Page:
24 February 2021

A Ban on Mail Order Chicks?

New York legislators are considering a bill that would prohibit shipping live animals within the state. Modern Farmer, Feb. 22, 2021

Chicks in a box

A Ban on Mail Order Chicks?” in Modern Farmer looks at how farmers and postal service workers view legislation that would ban shipments of baby chicks and other small animals through the U.S. Postal Service. The article includes the viewpoint of UPC President Karen Davis:

“The fact that they [newborn chicks] cannot starve to death and die of dehydration in a 72-hour period does not make it humane,” says Karen Davis, founder of United Poultry Concerns, an animal rights organization that focuses on poultry. She raises the point that because hatchery chicks are incubated en masse—and do hatch at different times—a chick that’s part of the “Monday” group didn’t necessarily hatch on Monday morning. “Seventy-two hours from when? When they’re put in shipping boxes or when they’re taken to a truck?” she says. If they have to be shipped at all, Davis would like to see chicks reach their final destination within 24 hours of hatching, although she doesn’t see an easy way to enforce it. There doesn’t seem to be any scientific research on how far apart chicks actually hatch on average under a hen and, therefore, how long chicks usually go without food or water after hatching in nature.

[The Chicken Book by Page Smith & Charles Daniel, pp. 321-322: ”Assuming this particular chick of whom we have been talking is the first born, it has to stand by for as much as two more days while its brothers and sisters struggle out of their shells. . . . By the time all the eggs have hatched, those that were born first may have been without food or water for almost two days.” – UPC Editor]


It’s clear that many farmers and backyard chicken keepers want the shipment of day-old chicks to continue. And, other than this summer, it’s not an issue that’s gotten a lot of attention even among the animal welfare community. “There’s so much to attend to as far as farmed animals are concerned,” Davis says. “You can go into a factory farm and videotape and document what’s going on there and show it on the internet, but you can’t really do that when the birds are in a cargo area of an airplane.” And other than dying on the way to their destinations, chicks don’t have a lot of ways to communicate how they feel about the experience of being shipped in the mail in a cardboard box. The wisdom thus far has seemed to be: As long as they arrive alive, the system is working.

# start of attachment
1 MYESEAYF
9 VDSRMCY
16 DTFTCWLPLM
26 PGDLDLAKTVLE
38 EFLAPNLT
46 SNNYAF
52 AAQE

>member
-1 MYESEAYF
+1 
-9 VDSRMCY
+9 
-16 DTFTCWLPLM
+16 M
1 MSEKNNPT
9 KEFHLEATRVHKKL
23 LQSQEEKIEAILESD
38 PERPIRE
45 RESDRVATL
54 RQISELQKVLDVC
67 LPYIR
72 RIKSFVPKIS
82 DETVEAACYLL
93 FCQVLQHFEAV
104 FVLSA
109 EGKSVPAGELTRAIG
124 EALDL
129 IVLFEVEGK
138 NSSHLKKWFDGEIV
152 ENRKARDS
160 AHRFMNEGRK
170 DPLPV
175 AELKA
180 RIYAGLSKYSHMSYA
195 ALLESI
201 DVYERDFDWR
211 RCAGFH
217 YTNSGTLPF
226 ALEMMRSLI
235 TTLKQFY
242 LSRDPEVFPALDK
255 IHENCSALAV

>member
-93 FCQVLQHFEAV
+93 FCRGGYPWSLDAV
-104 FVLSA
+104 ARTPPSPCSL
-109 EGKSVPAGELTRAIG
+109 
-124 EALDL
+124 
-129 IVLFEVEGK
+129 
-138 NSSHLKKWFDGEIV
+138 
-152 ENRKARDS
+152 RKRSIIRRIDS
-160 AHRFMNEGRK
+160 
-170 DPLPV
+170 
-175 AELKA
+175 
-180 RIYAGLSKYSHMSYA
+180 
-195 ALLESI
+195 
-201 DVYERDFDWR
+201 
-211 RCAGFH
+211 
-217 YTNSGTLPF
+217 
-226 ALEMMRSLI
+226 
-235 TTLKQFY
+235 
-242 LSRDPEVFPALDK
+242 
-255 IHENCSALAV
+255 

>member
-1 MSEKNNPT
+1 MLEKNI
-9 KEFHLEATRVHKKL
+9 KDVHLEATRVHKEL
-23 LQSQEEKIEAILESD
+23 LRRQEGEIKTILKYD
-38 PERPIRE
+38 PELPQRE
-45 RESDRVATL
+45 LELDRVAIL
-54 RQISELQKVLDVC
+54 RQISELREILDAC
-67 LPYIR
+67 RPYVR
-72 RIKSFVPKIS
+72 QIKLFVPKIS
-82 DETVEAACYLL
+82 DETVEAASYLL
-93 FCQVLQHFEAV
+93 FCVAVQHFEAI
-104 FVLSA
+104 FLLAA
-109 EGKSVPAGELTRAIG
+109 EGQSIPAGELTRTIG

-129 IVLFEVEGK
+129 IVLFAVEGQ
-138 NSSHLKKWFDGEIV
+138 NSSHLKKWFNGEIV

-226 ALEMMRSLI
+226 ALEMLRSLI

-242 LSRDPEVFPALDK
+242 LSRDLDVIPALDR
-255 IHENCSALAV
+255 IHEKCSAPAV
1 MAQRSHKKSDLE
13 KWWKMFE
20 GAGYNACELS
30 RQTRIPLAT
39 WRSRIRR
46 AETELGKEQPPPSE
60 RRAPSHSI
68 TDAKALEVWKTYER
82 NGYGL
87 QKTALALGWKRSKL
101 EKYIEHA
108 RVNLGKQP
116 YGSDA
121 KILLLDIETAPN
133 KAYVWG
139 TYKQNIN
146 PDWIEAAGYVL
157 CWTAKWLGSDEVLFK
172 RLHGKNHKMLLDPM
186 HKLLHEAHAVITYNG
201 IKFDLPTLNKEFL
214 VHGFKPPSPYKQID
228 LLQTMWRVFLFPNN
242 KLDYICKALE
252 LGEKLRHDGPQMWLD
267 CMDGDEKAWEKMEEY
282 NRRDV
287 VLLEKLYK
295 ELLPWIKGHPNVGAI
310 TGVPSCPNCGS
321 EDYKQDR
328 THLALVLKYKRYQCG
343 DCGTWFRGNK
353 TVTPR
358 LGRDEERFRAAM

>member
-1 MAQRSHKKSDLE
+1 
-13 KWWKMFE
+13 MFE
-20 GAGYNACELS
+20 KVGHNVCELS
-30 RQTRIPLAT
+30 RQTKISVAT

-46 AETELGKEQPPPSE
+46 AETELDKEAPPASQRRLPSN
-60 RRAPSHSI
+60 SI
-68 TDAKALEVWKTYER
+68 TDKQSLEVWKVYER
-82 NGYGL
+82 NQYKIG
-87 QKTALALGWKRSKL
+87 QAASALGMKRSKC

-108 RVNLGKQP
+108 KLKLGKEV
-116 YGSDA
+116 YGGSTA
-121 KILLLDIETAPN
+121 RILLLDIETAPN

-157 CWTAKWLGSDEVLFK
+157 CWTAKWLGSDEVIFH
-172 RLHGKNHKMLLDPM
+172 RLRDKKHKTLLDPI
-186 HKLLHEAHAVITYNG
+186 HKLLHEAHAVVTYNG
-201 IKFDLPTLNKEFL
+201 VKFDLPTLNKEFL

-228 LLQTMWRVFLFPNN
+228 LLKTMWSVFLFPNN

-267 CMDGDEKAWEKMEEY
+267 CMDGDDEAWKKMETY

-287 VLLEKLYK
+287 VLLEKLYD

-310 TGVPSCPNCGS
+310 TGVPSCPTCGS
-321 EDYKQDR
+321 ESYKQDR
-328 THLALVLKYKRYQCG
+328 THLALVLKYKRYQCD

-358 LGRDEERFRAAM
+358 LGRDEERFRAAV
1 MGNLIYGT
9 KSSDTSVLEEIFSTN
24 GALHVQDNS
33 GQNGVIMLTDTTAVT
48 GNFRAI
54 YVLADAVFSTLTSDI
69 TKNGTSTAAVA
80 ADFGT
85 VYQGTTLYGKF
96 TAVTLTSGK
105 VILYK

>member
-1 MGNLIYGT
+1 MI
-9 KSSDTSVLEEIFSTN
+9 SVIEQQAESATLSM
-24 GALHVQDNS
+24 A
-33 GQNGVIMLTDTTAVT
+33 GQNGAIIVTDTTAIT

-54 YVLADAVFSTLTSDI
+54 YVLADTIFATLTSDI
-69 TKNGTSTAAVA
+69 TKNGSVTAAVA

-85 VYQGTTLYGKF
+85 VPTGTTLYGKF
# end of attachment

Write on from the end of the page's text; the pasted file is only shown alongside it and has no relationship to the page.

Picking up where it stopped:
Following the article, Karen Davis posted the following comment:

Thank you for this informative though depressing article. Nothing changes the fact that chickens evolved in Nature to hatch under a mother hen’s wings and be carefully cared for by her. The expectation of a mother hen is inscribed in the chicken’s genes and the lack of her is felt by the chicks even when they are embryos inside the eggs. Does anyone wonder how the chicks feel being flown far above the earth, how this experience could affect their delicate eardrums, and so much more.

Animal advocates are often dismissed by animal exploiters as “anthropomorphic,” but the real anthropomorphism is practiced by those who force chickens and other animals to fit unnaturally into human constructs for which they are not suited. I hope the New York bill passes into enforceable law – a law that should cover all states through interstate commerce legislation. Until then, the needless animal suffering and superficial criteria for “welfare” will drearily continue. - Karen Davis, PhD, President, United Poultry Concerns.

What Can I Do?

To learn about NYS Assembly Bill A4611, which seeks to prohibit “the shipment of certain live animals by postal mail into, within, or to points outside of the state of New York and provides for a civil penalty not to exceed one thousand dollars per violation,” see Assembly Bill A4611. This site includes a link to locate and contact your New York State Assembly Member/Senator in support of the proposed legislation. If you are a New York State resident, please express your support.

For more information on this topic, see

Thank You Taking Action!
United Poultry Concerns